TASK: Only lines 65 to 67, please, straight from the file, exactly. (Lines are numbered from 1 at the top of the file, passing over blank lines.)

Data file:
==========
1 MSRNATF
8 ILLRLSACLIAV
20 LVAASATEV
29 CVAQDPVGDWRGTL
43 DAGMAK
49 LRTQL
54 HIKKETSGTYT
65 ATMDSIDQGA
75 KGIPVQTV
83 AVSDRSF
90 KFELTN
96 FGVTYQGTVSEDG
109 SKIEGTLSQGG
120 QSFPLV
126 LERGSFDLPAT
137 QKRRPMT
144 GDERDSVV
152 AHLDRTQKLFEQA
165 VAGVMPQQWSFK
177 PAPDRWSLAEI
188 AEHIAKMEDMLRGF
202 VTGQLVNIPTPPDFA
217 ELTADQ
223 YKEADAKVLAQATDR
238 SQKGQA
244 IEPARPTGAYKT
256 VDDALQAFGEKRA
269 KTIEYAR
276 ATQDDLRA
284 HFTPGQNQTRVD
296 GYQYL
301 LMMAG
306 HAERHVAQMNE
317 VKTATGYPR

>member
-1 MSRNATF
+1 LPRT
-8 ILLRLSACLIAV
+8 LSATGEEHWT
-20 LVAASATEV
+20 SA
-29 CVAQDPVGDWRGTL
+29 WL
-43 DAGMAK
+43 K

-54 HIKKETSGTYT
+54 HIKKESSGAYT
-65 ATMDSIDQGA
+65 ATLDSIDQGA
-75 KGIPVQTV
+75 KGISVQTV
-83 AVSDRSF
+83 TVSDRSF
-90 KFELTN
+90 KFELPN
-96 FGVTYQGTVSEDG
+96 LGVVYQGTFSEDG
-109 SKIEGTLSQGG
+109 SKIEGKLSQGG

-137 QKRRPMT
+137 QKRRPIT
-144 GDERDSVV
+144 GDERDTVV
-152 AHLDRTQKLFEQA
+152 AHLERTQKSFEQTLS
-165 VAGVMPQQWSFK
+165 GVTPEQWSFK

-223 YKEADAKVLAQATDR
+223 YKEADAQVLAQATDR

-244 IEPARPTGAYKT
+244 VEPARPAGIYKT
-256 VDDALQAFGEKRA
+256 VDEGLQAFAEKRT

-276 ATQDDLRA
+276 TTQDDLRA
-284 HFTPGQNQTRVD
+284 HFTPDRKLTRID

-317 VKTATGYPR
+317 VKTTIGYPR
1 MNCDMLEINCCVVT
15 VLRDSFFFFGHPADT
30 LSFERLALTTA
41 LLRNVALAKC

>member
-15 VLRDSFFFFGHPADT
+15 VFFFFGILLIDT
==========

+152 AHLERTQKSFEQTLS
-165 VAGVMPQQWSFK
+165 GVTPEQWSFK